Tips for finding investors for your small business
You’ve got an idea and the drive to turn it into a reality. But you need more than ambition and passion to transform a concept into a thriving, successful business. Namely, you need capital, which you can obtain with the help of investors.
If you’ve never struck out on your own and started up your own business, you may not know where to start. But there are several different avenues that you can explore to find investors — many of which you can take at the same time to maximize your potential for success.
Start locally and build from there
Business investors are more likely to throw in on your business if there’s a strong guarantee that they’ll receive a return on investment. So if you’re starting from next to nothing, you may need to start smaller when searching for investors.
Business.com contributing writer Matt D’Angelo recommends starting with friends and family when you need startup capital for your business. If you turn to people who you’ve already told about your plans and vision, they may be more likely to help you get started because they’re familiar with your aims. Of course, they’ll also be compelled to support you because of your relationship to one another.
By that same token, turning to friends and family when you need to borrow money can be risky. If your business venture doesn’t earn their initial investment back fairly quickly, it could lead to strained feelings and even strained relationships.
Turn to your potential customers
Do you have an idea that you think has a built-in audience and the potential to hit the ground running? You may want to explore crowdfunding as an option because it takes your customer base and makes them ostensible investors in your product or service.
Investopedia contributor Tim Smith notes that crowdfunding is typically rewards-based — in essence, backers will support your project in exchange for some product. If you’re building a business around a small catalog of products, you can offer backers the opportunity to buy in at increasing levels that earn them more of what you’re selling.
Smith notes that Kickstarter, GoFundMe, and IndieGoGo are three of the most popular crowdfunding platforms. As you might expect, these platforms will take a cut of what you earn, so that may be a consideration as far as where you set your funding goal. If you turn to crowdfunding, it will also require a different level of work on your part. Backers will be more interested if your business markets itself well, so you’ll need to be a bit more creative in terms of how you pitch your product.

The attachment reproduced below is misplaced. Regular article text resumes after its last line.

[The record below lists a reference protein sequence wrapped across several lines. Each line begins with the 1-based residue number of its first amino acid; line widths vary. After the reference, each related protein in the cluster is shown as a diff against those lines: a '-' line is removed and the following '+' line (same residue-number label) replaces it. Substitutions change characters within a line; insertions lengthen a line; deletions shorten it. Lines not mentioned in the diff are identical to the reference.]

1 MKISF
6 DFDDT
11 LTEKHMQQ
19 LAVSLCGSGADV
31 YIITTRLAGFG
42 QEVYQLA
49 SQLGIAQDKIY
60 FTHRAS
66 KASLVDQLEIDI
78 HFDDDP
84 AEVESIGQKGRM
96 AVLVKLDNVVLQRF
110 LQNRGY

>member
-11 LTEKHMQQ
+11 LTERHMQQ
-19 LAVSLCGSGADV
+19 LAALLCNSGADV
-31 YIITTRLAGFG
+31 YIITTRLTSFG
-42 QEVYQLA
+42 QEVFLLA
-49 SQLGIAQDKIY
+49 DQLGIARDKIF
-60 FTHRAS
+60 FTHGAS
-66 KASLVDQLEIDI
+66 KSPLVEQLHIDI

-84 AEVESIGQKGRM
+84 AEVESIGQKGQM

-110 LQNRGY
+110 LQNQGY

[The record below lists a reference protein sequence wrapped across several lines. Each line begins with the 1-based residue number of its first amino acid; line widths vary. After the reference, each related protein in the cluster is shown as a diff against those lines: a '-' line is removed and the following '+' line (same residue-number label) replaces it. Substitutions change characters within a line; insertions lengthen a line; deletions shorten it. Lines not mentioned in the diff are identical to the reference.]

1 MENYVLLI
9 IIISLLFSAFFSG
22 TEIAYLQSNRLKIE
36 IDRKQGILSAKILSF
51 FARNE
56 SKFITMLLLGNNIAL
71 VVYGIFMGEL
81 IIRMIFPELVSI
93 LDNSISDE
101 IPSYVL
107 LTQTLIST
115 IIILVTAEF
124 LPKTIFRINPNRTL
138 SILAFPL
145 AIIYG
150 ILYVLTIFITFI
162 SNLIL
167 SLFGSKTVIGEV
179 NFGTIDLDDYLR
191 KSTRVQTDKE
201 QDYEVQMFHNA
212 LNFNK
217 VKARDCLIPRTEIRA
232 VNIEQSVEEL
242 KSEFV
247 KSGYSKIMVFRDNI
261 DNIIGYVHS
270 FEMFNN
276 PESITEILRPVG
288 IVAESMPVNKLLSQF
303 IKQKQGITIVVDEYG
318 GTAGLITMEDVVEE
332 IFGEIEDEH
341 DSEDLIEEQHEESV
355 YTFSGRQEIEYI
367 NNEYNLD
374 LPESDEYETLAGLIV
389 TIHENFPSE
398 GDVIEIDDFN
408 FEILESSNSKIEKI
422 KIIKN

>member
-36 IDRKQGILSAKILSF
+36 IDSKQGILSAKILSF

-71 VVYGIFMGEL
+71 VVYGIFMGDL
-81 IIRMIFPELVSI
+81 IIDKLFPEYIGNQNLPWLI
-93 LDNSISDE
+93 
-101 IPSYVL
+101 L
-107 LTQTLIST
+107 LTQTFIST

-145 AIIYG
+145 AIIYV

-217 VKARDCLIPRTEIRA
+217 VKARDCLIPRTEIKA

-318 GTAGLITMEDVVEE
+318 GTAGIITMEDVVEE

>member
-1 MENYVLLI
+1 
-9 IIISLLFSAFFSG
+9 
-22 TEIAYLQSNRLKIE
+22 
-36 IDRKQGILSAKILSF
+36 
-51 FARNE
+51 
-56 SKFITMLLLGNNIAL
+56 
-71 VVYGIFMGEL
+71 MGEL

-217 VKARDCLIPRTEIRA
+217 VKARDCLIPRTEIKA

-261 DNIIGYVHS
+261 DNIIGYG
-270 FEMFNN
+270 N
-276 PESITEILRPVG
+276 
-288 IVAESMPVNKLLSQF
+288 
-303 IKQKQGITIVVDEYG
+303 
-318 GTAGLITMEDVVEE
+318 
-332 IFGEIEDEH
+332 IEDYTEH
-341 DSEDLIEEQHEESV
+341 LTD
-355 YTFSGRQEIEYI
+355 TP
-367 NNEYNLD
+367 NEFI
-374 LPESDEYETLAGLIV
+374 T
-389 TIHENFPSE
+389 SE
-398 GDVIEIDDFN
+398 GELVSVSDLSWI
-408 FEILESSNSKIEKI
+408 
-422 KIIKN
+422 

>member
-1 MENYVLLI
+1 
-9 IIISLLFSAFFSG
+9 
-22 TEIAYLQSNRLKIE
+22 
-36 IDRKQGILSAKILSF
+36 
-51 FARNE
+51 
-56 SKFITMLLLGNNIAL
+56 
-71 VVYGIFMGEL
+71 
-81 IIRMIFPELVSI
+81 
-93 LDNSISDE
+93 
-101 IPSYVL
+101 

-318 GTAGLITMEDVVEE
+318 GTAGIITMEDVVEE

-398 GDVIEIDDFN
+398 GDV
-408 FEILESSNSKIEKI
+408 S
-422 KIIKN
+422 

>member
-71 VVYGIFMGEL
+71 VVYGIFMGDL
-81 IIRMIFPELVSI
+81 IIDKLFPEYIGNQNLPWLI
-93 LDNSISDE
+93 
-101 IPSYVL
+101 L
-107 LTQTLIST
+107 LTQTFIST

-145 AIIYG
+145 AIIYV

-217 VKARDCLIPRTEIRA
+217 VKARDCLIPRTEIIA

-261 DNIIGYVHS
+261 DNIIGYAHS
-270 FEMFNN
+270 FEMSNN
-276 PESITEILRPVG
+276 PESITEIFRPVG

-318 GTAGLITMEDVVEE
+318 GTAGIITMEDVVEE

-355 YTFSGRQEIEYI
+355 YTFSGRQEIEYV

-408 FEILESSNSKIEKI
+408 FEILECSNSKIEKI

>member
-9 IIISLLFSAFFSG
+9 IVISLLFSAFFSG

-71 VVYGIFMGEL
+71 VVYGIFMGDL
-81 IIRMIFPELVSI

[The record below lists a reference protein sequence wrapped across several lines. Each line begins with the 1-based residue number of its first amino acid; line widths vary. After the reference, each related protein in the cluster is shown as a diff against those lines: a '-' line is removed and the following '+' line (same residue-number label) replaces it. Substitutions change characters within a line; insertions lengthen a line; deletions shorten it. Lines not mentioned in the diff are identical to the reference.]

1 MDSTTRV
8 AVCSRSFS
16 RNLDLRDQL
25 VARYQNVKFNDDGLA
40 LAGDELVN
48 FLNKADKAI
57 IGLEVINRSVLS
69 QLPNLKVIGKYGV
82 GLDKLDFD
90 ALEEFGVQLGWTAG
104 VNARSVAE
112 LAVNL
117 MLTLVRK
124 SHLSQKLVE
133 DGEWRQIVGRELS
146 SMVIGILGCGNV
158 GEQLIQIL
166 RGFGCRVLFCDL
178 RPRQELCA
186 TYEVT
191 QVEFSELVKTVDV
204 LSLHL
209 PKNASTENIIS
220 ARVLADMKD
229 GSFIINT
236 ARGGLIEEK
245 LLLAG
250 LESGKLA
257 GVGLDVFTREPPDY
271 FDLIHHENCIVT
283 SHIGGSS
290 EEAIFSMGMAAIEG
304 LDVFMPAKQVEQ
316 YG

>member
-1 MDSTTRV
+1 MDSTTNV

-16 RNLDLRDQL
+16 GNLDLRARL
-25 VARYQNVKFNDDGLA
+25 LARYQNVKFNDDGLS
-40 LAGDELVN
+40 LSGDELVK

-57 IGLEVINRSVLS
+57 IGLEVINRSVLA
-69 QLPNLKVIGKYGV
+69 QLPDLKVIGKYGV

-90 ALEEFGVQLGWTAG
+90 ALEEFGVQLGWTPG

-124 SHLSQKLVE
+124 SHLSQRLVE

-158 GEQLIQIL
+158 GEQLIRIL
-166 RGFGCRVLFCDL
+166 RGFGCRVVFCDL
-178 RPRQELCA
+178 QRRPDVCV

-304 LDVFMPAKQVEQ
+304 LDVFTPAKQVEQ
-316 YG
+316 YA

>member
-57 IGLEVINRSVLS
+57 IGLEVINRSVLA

An SBIC, or Small Business Investment Company, is an entity licensed and backed by the Small Business Administration. As the SBA website notes, an SBIC invests in small businesses via debt and equity, pooling the funds of private investors with a two-to-one dollar match from the SBA.
According to the SBA, an SBIC loan can range from $25,000 to $10 million depending on what you’re funding. These loans break down three ways: debt, equity, and debt with equity. SBIC loans have a relatively low interest rate — debt loans cap at 16% interest — with a three-year term. The SBA website offers ample safe resources to find an SBIC as well as tools to help you build a winning business plan.
Need help finding investors to get your business off the ground? You have several other routes to take, including venture capital, angel investors, and business accelerators. Talk to your financial advisor to learn more about the roads you can take to arrive at the destination of a booming business.
The information in this article was obtained from various sources not associated with Adirondack Bank. While we believe it to be reliable and accurate, we do not warrant the accuracy or reliability of the information. Adirondack Bank is not responsible for, and does not endorse or approve, either implicitly or explicitly, the information provided or the content of any third-party sites that might be hyperlinked from this page. The information is not intended to replace manuals, instructions or information provided by a manufacturer or the advice of a qualified professional, or to affect coverage under any applicable insurance policy. These suggestions are not a complete list of every loss control measure. Adirondack Bank makes no guarantees of results from use of this information.
Source: IMakeNews, Inc.